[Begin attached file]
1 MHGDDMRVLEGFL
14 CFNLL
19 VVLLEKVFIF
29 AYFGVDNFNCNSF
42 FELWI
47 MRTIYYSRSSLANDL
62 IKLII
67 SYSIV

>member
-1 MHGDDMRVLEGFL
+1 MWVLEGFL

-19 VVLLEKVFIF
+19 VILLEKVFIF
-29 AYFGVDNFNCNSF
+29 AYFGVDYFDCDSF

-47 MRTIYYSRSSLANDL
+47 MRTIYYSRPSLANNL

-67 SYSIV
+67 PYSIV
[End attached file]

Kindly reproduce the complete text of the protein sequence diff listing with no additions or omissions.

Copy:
1 MHGDDMRVLEGFL
14 CFNLL
19 VVLLEKVFIF
29 AYFGVDNFNCNSF
42 FELWI
47 MRTIYYSRSSLANDL
62 IKLII
67 SYSIV

>member
-1 MHGDDMRVLEGFL
+1 MWVLEGFL

-19 VVLLEKVFIF
+19 VILLEKVFIF
-29 AYFGVDNFNCNSF
+29 AYFGVDYFDCDSF

-47 MRTIYYSRSSLANDL
+47 MRTIYYSRPSLANNL

-67 SYSIV
+67 PYSIV